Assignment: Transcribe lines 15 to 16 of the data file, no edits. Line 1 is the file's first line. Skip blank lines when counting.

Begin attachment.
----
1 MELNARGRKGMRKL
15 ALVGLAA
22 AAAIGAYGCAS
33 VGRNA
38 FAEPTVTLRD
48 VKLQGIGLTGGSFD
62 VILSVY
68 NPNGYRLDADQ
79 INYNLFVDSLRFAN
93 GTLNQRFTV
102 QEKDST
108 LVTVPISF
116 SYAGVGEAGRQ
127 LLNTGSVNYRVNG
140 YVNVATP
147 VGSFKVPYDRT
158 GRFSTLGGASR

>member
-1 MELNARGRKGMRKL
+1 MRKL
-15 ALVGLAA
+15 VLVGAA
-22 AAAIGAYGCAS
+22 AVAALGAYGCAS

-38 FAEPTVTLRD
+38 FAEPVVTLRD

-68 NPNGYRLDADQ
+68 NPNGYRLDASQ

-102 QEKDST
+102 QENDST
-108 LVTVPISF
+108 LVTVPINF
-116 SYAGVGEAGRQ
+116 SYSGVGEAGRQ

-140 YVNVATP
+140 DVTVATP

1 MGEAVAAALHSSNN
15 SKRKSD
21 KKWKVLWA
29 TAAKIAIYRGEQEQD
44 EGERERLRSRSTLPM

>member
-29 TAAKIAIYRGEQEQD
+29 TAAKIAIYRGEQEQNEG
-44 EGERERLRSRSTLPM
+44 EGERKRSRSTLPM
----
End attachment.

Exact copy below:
140 YVNVATP
147 VGSFKVPYDRT